Gonzalo Emiliano Aranda Abreu

Universidad Veracruzana

Professor Dr. Gonzalo Emiliano Aranda Abreu who works at the Brain Research Institute for Universidad Veracruzana, Xalapa, Veracruz, México, was born in 1968 in Ciudad del Carmen Campeche, México. He received his BSc (Experimental Biology) degree from the Universidad Autónoma Metropolitana, Iztalapa, México, in 1992. His MSc degree in Molecular Biology and Genetics from the Centro de Investigación y Estudios Avanzados, IPN, México in 1996, and his Ph.D. degree in Neurobiology from Weizmann Institute of Science, Rehovot, Israel, in 2001. He is an expert in Alzheimer’s disease research, principally analyzing tau protein transport in the neural axon and in relation to Alzheimer’s disease. Also, he has book chapters in relation to brain rehabilitation and is president and member of the Southeastern Mexican chapter of the Society for Neuroscience, USA. He is involved in the training of doctoral students and teaches molecular and cellular neurobiology and bioinformatics to Ph.D. students.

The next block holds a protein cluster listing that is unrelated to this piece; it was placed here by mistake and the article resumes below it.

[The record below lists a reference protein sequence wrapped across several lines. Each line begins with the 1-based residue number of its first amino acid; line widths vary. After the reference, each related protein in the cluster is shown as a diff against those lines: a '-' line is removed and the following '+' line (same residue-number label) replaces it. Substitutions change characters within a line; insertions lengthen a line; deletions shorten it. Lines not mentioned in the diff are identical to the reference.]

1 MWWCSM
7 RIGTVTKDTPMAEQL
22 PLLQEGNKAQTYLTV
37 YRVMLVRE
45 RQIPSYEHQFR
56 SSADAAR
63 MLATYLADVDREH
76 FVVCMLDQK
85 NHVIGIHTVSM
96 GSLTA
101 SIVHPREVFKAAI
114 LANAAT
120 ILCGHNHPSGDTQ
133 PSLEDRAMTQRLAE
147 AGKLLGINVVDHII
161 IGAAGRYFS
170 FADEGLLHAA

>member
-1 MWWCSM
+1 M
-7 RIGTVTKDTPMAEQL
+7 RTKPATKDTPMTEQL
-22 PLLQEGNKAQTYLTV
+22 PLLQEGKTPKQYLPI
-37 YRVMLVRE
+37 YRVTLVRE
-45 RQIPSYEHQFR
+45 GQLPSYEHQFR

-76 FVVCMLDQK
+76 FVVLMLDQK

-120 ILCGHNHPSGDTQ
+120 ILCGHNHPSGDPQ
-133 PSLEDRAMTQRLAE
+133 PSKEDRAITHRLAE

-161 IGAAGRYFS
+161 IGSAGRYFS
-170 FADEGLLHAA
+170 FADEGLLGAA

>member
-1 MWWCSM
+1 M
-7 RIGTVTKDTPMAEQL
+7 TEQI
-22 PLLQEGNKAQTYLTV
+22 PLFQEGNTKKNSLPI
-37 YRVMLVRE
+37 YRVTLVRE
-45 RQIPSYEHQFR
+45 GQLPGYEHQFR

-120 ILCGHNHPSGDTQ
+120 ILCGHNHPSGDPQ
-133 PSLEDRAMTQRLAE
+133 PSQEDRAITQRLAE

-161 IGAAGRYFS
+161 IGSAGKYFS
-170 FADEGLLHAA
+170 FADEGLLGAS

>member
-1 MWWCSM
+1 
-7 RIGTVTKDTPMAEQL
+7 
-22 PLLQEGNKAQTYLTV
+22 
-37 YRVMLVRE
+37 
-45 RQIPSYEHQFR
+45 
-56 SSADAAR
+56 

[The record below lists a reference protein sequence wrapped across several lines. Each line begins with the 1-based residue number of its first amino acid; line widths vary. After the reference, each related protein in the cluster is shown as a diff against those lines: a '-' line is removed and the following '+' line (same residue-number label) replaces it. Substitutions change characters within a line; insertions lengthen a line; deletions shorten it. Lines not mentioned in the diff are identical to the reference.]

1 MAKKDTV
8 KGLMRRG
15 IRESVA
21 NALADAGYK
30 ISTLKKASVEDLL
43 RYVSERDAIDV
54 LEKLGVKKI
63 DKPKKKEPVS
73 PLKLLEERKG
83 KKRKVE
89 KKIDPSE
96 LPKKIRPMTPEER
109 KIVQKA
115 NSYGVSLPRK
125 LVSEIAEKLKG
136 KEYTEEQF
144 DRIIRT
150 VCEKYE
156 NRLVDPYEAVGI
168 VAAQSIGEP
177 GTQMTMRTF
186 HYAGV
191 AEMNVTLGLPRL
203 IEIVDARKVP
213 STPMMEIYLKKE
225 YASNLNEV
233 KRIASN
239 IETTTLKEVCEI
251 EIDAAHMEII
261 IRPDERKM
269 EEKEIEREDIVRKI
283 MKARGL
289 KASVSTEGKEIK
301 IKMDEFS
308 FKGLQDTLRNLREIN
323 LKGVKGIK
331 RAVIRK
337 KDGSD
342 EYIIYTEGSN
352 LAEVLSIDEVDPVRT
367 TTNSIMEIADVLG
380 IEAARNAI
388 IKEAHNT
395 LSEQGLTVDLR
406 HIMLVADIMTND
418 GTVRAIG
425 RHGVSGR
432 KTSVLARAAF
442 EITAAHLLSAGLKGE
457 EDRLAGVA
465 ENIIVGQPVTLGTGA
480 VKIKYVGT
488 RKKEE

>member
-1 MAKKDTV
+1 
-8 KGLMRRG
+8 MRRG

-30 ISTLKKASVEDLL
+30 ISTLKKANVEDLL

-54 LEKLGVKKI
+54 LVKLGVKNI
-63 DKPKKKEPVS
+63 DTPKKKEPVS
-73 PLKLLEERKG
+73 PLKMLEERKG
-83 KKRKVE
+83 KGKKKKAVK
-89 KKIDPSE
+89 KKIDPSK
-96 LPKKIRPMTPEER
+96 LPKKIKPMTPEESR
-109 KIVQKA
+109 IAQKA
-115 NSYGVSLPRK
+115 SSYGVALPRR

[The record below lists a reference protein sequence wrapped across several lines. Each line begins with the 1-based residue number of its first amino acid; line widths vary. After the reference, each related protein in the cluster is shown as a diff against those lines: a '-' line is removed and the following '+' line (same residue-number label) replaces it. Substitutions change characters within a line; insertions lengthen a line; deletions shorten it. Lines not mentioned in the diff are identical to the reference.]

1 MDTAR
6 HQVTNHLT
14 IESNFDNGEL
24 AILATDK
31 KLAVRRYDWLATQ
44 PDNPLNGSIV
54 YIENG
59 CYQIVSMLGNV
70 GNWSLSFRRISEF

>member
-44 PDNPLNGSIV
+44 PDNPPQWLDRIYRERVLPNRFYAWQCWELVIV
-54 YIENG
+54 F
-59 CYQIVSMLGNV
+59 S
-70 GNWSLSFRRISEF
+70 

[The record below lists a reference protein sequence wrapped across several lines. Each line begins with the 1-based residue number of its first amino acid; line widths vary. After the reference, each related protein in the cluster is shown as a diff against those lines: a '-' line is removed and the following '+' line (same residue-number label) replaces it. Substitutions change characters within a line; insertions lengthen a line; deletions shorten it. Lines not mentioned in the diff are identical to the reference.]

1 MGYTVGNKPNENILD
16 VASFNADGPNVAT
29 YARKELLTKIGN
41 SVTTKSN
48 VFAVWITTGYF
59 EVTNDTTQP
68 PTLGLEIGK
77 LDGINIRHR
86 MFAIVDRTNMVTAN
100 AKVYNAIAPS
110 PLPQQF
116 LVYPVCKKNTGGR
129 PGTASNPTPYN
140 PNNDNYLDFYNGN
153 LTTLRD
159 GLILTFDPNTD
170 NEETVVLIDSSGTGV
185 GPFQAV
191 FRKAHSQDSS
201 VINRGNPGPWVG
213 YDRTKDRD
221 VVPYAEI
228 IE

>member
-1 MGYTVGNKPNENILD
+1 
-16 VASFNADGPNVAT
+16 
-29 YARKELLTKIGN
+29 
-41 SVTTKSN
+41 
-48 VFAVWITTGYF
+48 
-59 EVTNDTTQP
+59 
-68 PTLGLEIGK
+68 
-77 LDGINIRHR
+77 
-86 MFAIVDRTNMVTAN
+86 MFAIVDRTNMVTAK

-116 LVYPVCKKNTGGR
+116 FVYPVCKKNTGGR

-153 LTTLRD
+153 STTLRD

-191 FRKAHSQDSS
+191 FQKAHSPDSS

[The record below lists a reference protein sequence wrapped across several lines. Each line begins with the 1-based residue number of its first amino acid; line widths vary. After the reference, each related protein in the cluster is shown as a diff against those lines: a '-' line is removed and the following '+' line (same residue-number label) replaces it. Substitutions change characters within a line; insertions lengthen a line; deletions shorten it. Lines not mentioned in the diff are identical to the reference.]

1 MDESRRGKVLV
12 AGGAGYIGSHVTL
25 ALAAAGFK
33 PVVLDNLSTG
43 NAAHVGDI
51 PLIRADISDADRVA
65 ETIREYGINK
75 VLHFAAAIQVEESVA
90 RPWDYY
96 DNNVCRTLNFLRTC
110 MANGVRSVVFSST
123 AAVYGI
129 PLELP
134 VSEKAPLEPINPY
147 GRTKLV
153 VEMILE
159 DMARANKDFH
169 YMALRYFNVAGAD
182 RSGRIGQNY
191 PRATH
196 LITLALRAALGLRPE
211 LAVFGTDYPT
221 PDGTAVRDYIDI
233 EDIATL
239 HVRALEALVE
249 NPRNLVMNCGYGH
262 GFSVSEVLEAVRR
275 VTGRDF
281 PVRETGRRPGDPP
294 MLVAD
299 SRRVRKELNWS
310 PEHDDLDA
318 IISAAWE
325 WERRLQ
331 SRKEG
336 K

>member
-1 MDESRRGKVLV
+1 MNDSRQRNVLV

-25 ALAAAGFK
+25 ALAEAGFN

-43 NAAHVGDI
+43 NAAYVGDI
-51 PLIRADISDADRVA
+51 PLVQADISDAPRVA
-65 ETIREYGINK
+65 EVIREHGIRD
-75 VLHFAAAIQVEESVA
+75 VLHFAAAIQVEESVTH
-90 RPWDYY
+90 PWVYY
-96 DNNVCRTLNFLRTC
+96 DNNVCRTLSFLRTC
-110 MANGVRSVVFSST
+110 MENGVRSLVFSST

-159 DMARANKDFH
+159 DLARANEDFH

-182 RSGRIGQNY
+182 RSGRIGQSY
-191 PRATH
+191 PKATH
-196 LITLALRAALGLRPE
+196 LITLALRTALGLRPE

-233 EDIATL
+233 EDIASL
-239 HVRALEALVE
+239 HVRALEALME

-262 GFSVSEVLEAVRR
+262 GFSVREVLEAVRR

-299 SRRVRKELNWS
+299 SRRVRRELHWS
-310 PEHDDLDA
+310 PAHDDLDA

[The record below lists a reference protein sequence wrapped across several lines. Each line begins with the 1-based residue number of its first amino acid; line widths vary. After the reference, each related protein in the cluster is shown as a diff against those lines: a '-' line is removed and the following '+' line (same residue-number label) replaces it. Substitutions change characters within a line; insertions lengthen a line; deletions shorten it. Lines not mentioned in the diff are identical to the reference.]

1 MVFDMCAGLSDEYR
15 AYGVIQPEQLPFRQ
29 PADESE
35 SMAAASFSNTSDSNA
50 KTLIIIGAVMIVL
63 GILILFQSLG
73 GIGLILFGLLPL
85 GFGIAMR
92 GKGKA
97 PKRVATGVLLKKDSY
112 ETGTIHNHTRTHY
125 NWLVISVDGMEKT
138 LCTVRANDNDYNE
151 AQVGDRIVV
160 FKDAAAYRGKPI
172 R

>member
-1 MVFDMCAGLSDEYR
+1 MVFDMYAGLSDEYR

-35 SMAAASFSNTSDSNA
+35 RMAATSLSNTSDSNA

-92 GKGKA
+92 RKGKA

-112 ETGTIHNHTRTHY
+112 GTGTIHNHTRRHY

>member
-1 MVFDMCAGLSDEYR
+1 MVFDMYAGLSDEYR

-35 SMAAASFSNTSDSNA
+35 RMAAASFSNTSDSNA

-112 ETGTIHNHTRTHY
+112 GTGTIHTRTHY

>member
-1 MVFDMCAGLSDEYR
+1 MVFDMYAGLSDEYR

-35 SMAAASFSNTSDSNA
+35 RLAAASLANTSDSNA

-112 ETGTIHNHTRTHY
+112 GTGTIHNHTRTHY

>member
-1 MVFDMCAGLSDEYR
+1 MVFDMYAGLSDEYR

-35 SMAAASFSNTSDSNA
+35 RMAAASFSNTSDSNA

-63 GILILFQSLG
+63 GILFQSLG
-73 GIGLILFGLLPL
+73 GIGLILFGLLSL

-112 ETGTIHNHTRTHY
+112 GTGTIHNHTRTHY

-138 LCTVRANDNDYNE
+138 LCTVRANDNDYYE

Gonzalo Emiliano Aranda Abreu

2books edited

2chapters authored

Latest work with IntechOpen by Gonzalo Emiliano Aranda Abreu

The brain is the most complex structure that exists in the universe, consisting of neurons whose function is to receive information through dendrites and transmit information through the axon. In neurosciences one of the main problems that exists are neurodegenerative diseases for which until now there has been no cure. This book is mainly focused on updating the information on the signaling process carried out in the development of axons. Topics such as axon guidance and its interaction with the extracellular matrix are discussed. Other important topics are semaphorins and their relationship with neurodegenerative diseases, and the neurobiology of the gap junction in the dorsal root ganglion. Finally, the topic of bioelectrical interfaces destined to regenerate damaged nerves is covered. The information in this book will be very important both for researchers who work with these issues and doctoral students who are involved in neuroscience.

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